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Joel Allison found his calling serving others through healthcare

Joel Allison didn’t just want a career. He wanted a calling.

Born in rural Missouri, he spent part of his childhood in a small four-room house with no indoor plumbing. He woke up early to milk the cows, gather eggs and feed the pigs before school. As a youngster, he forged a work ethic and sense of discipline that guided him throughout his career.

Allison majored in religion and journalism at Baylor University, an education financed by a football scholarship, with a vague sense of pursuing some kind of ministry.

He was about to graduate in 1970 when he shadowed his brother-in-law, a Fort Worth physician, for a photojournalism project. While the pair was touring a hospital in rural Uvalde, the facility’s chief executive officer mentioned that he had planned to enter the ministry but decided to attend graduate school to become a hospital administrator instead.

The CEO’s comment was an epiphany for young Allison. He would pursue a Christian ministry of healing.

After earning a master’s degree in health administration from Trinity University in San Antonio in 1973, Allison spent most of the next two decades in executive hospital positions in St. Joseph, Mo.; Abilene; Amarillo and Corpus Christi.

In Abilene, he rose to chief operating officer under Boone Powell Jr., who later became CEO of Baylor Health Care System.

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During Powell’s 20-year tenure as CEO that ended with Allison’s ascension as his successor, Baylor would acquire seven hospitals, create affiliations with several others and form HealthTexas Provider Network (HTPN).

He challenged the organization to transform itself from a collection of hospitals to a seamless integrated delivery system in three years. Powell recruited Allison in 1993 to oversee the transformation.

He delivered.

Under Allison’s leadership, Baylor merged with Scott & White Health and became the largest not-for-profit health system in Texas. The system serves a population larger than the state of Georgia.

Baylor Scott & White now includes 48 hospitals, more than 1,000 access points, 5,500 active physicians, and 44,000 employees.

Allison has been ranked by Modern Healthcare as one of the “Most Influential People in Healthcare” alongside national healthcare thought leaders and policymakers such as members of Congress and the U.S. president. In addition, he was D Magazine’s 2014 “D CEO of the Year” — the first health care CEO and the first CEO of a not-for-profit to ever achieve this high honor.

While Allison excelled on the business side of healthcare administration, one of his signature accomplishments was philanthropic, exemplifying his vision of health care as a ministry.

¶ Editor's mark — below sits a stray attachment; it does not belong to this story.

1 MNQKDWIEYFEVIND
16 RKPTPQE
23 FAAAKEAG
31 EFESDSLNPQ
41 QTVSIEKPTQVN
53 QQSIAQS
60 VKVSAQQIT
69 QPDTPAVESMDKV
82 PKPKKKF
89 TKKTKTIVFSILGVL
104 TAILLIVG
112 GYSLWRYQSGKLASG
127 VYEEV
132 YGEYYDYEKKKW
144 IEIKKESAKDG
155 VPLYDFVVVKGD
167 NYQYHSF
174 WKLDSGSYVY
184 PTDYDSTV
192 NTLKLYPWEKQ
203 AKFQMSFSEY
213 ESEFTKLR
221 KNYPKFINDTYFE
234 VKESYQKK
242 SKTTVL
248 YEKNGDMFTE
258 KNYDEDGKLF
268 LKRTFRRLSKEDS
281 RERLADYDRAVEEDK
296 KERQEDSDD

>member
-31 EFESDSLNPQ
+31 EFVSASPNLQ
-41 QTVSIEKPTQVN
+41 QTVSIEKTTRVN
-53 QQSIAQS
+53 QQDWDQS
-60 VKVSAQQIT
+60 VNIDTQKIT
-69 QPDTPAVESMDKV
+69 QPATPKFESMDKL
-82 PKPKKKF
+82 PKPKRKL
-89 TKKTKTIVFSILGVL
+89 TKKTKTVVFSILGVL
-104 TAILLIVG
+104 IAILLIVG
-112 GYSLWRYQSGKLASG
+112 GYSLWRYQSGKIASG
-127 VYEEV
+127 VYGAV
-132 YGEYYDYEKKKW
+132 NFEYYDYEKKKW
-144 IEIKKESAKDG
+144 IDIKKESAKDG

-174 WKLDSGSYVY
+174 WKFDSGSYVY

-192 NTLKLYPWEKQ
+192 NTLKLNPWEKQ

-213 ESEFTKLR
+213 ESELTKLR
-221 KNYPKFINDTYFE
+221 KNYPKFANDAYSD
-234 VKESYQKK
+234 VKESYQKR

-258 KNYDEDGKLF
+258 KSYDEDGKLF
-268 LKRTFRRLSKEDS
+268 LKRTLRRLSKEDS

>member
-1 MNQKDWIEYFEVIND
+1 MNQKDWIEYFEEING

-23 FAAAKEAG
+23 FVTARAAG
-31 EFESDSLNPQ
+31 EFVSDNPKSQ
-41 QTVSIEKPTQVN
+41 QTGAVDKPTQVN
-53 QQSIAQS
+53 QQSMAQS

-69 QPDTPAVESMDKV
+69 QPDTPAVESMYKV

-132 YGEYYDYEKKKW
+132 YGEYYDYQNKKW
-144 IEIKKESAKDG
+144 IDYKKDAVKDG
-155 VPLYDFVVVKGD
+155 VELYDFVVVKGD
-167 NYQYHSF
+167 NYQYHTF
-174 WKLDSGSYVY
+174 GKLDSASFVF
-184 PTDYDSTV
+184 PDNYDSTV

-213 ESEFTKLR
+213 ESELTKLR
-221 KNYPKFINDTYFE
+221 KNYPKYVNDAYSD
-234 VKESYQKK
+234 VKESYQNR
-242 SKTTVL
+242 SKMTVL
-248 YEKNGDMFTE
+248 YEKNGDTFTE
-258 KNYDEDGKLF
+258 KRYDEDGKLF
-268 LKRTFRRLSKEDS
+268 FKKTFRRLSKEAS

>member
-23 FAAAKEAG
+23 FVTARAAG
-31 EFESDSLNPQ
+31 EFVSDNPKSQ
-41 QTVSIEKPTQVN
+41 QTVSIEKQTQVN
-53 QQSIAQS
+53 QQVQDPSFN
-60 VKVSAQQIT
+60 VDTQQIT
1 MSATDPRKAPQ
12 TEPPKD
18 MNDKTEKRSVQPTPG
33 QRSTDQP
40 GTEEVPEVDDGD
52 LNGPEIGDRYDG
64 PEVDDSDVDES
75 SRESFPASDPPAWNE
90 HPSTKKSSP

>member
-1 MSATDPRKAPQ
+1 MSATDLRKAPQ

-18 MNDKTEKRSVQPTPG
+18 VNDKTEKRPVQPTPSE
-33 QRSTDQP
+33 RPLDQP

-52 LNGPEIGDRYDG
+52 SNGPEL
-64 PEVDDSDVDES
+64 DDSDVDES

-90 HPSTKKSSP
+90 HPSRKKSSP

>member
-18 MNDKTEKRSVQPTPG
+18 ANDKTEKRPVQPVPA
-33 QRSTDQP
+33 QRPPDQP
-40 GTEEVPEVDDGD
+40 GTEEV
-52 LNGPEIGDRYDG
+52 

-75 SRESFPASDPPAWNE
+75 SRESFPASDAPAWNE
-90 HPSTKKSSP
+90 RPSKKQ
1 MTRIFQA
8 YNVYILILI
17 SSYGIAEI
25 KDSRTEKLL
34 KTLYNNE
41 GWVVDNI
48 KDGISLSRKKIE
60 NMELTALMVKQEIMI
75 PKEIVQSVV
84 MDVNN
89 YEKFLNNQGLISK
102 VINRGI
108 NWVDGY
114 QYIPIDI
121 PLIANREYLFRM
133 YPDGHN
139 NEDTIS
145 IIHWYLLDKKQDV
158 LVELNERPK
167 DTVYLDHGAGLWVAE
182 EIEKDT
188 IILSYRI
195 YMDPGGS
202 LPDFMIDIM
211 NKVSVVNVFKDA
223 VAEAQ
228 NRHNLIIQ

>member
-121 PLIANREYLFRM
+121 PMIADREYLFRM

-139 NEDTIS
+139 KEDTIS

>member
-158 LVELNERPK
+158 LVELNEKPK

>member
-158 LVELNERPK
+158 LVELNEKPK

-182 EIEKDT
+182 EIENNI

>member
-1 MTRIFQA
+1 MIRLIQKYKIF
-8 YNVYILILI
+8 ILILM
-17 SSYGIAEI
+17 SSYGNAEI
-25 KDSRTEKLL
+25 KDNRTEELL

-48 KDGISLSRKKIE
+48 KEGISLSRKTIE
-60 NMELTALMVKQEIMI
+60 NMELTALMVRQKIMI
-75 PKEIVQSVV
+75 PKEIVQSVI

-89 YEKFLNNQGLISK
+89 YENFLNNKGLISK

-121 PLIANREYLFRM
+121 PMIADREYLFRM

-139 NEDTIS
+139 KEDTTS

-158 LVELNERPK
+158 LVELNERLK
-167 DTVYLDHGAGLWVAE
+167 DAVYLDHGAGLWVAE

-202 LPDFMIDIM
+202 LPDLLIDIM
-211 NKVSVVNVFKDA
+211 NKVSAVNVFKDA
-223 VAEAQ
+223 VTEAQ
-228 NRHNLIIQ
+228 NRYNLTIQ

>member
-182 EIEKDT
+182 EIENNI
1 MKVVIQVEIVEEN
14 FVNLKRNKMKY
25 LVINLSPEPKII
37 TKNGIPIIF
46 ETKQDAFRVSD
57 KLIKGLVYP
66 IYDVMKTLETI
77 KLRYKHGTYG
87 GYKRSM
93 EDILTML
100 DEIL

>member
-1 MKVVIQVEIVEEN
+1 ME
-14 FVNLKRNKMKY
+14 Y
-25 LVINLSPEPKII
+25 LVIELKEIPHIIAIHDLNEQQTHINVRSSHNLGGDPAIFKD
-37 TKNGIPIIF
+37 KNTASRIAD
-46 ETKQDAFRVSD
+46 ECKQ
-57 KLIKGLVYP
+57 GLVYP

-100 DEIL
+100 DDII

After a 2010 earthquake in Haiti, Allison created Faith in Action Initiatives (FIAI), which has spread the system’s ministry of healing to those in need at home and overseas. FIAI sends relief supplies, equipment and resources to areas affected by natural disasters in the U.S. and worldwide.

FIAI has impacted communities in dozens of countries through medical missions and millions of dollars in disaster relief, as well as sponsorship of hundreds of Baylor and Baylor Scott & White clinical professionals to travel on mission trips. FIAI also serves and supplies scores of local free access clinics and ministries.

The funding of this effort now carries his name as the Joel T. Allison Faith in Action Initiatives Fund.

Allison is quick to credit others for his success and credits many mentors in his life: Powell, a sixth-grade teacher, his high school football coach and his pastor.

“I am so indebted to the many people who helped me in my 40+ years in health care. I credit the people who have had an interest in me and were my mentors,” Allison said. “I tell young people to build a strong network of folks you can rely on. I once had a friend tell me that, if you have a question or need some help, you shouldn’t have to make more than three inquiries before you get the answer you need. And I credit my team. I have been blessed by the many great leaders who worked with me throughout my career. So it is not anything I did. It is really what we did together.”

Allison constantly preached about the system’s four non-negotiable principles.

  • Put the patient first in everything that you do.
  • Stay true to your mission.
  • Live your values.
  • And do the right thing for the right reason.

Allison’s health care career became his mission and ministry, and, even on his final day as president and CEO today, he awoke with the same passion he always has to work hard for the people of Baylor Scott & White Health and the communities we serve.

“I’ve never worked a day in my life because I love what I do.” Allison said.

About the author

Steve Jacob
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Steve is a senior marketing and public relations consultant for Baylor Scott & White Health. He spent nearly four decades in newspaper and magazine editorial and business management and is the author of two books on healthcare reform. He was also the founding editor of D Magazine's D Healthcare Daily.

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Joel Allison found his calling serving others through healthcare